Based on the factors in the IRS Revenue Ruling 87-41, companies should assess their current practices in regard to their treatment of consultants and subcontractors for withholding and payroll tax purposes. Keep in mind that improper classification of employees as independent contractors could expose a company to substantial liability for the payment of back taxes if the IRS were to successfully challenge the treatment.

What can independent consultants do about this? Here is my understanding of an independent contractor.  We hope this will provide you with some necessary guidance.

  1. Instructions. Employers dictate how, where, and when work must be accomplished, while clients express a need that an independent consultant fills in their own way. Consultants know that, in practice, there are a lot of shades of grey here. Clients always have constraints on how they want the job done, and some employers give their employees just as much freedom in choosing implementation.
  2. Training. If the client provides training for you, that demonstrates an employer relationship; to protect against this, you should always acquire your own training. If you really can’t afford to obtain the training that your client wants you to have, then you need to creatively structure your billing to cover the costs without making them pay for it directly.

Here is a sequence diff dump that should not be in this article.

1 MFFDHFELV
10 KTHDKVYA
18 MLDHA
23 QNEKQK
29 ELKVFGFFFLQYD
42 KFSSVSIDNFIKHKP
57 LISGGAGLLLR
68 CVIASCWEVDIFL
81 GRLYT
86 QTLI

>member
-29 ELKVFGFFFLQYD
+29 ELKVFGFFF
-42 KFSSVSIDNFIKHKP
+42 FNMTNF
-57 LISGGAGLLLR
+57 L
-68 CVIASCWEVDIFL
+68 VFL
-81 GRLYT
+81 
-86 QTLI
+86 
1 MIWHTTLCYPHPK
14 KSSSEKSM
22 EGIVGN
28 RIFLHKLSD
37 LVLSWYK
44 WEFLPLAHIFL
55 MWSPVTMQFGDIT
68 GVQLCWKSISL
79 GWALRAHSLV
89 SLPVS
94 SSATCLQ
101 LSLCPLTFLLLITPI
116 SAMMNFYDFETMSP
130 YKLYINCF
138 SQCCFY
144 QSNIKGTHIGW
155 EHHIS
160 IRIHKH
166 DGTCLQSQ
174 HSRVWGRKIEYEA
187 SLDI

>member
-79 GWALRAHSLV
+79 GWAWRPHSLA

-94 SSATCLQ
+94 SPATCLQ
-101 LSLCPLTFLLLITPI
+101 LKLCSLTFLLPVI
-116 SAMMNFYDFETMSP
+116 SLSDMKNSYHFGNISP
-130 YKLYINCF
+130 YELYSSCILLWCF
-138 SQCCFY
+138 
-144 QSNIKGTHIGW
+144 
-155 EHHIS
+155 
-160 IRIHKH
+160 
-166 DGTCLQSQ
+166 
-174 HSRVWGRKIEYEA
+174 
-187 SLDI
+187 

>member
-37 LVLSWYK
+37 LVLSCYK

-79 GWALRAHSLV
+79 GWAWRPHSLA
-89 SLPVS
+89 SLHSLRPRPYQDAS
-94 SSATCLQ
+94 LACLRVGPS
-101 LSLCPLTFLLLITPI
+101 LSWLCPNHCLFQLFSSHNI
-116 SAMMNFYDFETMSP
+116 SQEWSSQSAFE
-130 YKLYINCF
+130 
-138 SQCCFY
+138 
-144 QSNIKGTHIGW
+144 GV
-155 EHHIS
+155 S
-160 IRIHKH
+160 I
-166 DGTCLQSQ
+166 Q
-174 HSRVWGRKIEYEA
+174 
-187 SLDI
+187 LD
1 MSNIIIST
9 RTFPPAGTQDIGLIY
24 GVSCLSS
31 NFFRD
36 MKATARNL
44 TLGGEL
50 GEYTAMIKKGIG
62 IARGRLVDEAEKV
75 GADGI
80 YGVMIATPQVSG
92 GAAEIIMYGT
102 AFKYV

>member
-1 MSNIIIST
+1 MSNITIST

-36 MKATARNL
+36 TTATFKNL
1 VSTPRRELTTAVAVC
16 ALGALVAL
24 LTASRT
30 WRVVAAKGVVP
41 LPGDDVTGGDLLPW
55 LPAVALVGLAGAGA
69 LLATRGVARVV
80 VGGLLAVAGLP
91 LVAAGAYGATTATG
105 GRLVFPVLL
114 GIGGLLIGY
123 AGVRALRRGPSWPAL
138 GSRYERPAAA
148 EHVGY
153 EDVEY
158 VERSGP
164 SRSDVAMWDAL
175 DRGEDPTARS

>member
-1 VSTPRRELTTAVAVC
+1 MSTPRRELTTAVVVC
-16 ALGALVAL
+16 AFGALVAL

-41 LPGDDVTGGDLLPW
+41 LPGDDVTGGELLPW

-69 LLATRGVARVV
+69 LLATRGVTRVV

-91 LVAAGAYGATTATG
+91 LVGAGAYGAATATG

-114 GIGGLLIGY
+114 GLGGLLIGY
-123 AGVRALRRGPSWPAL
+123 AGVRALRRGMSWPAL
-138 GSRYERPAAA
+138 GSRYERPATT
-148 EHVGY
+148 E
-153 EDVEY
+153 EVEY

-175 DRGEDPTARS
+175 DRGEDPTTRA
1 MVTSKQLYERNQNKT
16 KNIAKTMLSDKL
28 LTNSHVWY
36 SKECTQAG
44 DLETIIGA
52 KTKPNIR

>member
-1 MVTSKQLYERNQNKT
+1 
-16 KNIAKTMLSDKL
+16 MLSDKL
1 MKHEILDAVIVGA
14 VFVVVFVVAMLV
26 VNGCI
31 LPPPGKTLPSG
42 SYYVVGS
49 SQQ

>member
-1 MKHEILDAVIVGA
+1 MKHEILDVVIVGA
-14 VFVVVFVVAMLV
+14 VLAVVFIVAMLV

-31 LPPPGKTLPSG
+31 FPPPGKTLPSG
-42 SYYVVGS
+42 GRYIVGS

3. Integration. This is another tricky one. To the degree that the success of your client’s business depends on your efforts, the same degree of employer control may be presumed. If your client can’t live without you, then you’re considered part of their organization. I know that a number of my clients would be vulnerable on that point.
  4. Services rendered personally. If one specific individual must perform the work, then the individual may be considered an employee. That really hits independents hard, because we’re usually flying solo. I’ve had clients who insisted that our contract explicitly require me to perform all work personally.
  5. Responsibility for Assistants. If you need assistance in performing your duties for the client, you should hire those Assistants yourself. If the Assistants are provided by the client, then you might be considered an employee. This is another area that usually trips us up, because it’s generally impossible for us to do our work without significant interaction with the client’s employees.